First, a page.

bay


From The Collaborative International Dictionary of English v.0.48:

Bay \Bay\, n. [F. baie, fr. LL. baia. Of uncertain origin: cf.
   Ir. & Gael. badh or bagh bay, harbor, creek; Bisc. baia,
   baiya, harbor, and F. bayer to gape, open the mouth.]
   1. (Geog.) An inlet of the sea, usually smaller than a gulf,
      but of the same general character.
      [1913 Webster]

   Note: The name is not used with much precision, and is often
         applied to large tracts of water, around which the land
         forms a curve; as, Hudson's Bay. The name is not
         restricted to tracts of water with a narrow entrance,
         but is used for any recess or inlet between capes or
         headlands; as, the Bay of Biscay.
         [1913 Webster]

   2. A small body of water set off from the main body; as a
      compartment containing water for a wheel; the portion of a
      canal just outside of the gates of a lock, etc.
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   3. A recess or indentation shaped like a bay.
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   4. A principal compartment of the walls, roof, or other part
      of a building, or of the whole building, as marked off by
      the buttresses, vaulting, mullions of a window, etc.; one
      of the main divisions of any structure, as the part of a
      bridge between two piers.
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   5. A compartment in a barn, for depositing hay, or grain in
      the stalks.
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   6. A kind of mahogany obtained from Campeachy Bay.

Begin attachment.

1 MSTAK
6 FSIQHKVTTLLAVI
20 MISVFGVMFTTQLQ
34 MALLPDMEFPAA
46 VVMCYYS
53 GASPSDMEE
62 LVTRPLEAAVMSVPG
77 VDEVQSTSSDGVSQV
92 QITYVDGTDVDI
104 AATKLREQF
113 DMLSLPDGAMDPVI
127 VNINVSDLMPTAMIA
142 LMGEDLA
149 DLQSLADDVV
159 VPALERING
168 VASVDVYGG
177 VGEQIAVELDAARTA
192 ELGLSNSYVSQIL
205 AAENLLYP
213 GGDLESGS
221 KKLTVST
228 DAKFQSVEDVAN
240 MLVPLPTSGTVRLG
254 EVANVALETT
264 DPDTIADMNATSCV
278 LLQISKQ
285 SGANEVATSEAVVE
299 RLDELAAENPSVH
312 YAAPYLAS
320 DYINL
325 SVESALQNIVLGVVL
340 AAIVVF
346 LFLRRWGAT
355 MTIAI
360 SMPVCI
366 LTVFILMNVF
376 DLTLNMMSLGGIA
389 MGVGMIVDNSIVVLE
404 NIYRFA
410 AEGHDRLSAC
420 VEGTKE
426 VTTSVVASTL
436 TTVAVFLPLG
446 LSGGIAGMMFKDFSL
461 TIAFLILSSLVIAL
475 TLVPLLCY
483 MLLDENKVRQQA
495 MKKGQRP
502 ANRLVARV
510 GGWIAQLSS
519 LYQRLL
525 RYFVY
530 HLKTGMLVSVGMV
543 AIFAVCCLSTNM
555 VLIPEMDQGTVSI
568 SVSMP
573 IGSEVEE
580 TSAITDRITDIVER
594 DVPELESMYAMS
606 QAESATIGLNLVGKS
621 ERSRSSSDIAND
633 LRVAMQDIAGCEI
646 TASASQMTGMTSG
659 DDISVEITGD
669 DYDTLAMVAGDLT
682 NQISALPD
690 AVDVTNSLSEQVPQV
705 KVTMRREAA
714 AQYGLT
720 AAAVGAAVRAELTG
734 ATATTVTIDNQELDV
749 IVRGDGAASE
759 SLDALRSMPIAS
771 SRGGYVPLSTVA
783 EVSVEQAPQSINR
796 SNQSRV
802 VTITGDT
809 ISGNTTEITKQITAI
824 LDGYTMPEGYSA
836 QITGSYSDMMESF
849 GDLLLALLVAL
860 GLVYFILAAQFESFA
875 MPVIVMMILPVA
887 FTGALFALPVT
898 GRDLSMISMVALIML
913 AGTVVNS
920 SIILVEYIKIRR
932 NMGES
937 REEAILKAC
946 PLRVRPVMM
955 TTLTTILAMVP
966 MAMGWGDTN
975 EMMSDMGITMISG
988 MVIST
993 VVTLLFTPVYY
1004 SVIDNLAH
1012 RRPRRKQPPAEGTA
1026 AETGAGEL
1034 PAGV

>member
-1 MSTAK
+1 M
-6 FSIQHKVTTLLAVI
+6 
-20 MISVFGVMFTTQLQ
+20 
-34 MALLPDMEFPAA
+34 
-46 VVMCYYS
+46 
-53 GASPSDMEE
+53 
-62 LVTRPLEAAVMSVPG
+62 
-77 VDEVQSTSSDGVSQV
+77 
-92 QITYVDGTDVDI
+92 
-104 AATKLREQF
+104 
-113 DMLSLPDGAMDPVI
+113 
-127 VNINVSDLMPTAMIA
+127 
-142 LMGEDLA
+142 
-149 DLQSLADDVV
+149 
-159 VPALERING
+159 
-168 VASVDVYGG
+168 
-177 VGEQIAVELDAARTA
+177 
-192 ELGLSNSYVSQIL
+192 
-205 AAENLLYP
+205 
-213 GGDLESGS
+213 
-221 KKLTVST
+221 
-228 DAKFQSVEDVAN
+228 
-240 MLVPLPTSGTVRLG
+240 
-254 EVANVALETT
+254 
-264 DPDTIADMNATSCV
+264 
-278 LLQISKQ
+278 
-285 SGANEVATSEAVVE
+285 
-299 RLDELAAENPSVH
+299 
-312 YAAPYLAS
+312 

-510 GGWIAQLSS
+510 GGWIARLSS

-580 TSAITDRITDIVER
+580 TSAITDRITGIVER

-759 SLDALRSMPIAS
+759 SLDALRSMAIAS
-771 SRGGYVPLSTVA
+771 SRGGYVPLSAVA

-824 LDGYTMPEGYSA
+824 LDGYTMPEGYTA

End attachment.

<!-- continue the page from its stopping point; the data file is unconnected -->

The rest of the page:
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   Sick bay, in vessels of war, that part of a deck
      appropriated to the use of the sick. --Totten.
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.

From The Collaborative International Dictionary of English v.0.48:

Bay \Bay\ (b[=a]), a. [F. bai, fr. L. badius brown,
   chestnut-colored; -- used only of horses.]
   Reddish brown; of the color of a chestnut; -- applied to the
   color of horses.
   [1913 Webster]

   Bay cat (Zool.), a wild cat of Africa and the East Indies
      (Felis aurata).

   Bay lynx (Zool.), the common American lynx (Lynx lynx,
      formerly Felis rufa or Lynx rufa).
      [1913 Webster]
.

From The Collaborative International Dictionary of English v.0.48:

Bay \Bay\, v. i. [imp. & p. p. Bayed (b[=a]d); p. pr. & vb. n.
   Baying.] [OE. bayen, abayen, OF. abaier, F. aboyer, to
   bark; of uncertain origin.]
   To bark, as a dog with a deep voice does, at his game.
   [1913 Webster]

         The hounds at nearer distance hoarsely bayed. --Dryden.
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.

From The Collaborative International Dictionary of English v.0.48:

Bay \Bay\, v. t.
   To bark at; hence, to follow with barking; to bring or drive
   to bay; as, to bay the bear. --Shak.
   [1913 Webster]
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From The Collaborative International Dictionary of English v.0.48:

Bay \Bay\, n. [See Bay, v. i.]
   1. Deep-toned, prolonged barking. "The bay of curs."
      --Cowper.
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   2. [OE. bay, abay, OF. abai, F. aboi barking, pl. abois,
      prop. the extremity to which the stag is reduced when
      surrounded by the dogs, barking (aboyant); aux abois at
      bay.] A state of being obliged to face an antagonist or a
      difficulty, when escape has become impossible.
      [1913 Webster]

            Embolden'd by despair, he stood at bay. --Dryden.
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            The most terrible evils are just kept at bay by
            incessant efforts.                    --I. Taylor
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.

From The Collaborative International Dictionary of English v.0.48:

Bay \Bay\, n. [F. baie a berry, the fruit of the laurel and
   other trees, fr. L. baca, bacca, a small round fruit, a
   berry, akin to Lith. bapka laurel berry.]
   1. A berry, particularly of the laurel. [Obs.]
      [1913 Webster]